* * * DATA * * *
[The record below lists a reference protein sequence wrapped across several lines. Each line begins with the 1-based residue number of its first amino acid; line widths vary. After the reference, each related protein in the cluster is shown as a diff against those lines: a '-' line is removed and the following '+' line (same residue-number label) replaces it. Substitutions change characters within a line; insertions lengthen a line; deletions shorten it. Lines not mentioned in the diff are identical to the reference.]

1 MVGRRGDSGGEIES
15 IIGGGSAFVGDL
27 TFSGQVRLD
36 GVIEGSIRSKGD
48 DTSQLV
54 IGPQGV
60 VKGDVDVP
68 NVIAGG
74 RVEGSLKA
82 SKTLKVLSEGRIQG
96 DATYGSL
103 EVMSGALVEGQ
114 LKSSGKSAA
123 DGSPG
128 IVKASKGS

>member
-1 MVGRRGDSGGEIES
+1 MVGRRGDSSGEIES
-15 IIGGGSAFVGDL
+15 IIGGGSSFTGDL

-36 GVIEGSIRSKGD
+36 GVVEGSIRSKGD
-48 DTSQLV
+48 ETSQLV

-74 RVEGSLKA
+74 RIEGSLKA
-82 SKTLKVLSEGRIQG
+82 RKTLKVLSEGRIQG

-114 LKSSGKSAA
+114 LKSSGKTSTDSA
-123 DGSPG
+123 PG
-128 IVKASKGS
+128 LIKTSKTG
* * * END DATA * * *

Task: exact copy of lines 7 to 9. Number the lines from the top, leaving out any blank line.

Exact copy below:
54 IGPQGV
60 VKGDVDVP
68 NVIAGG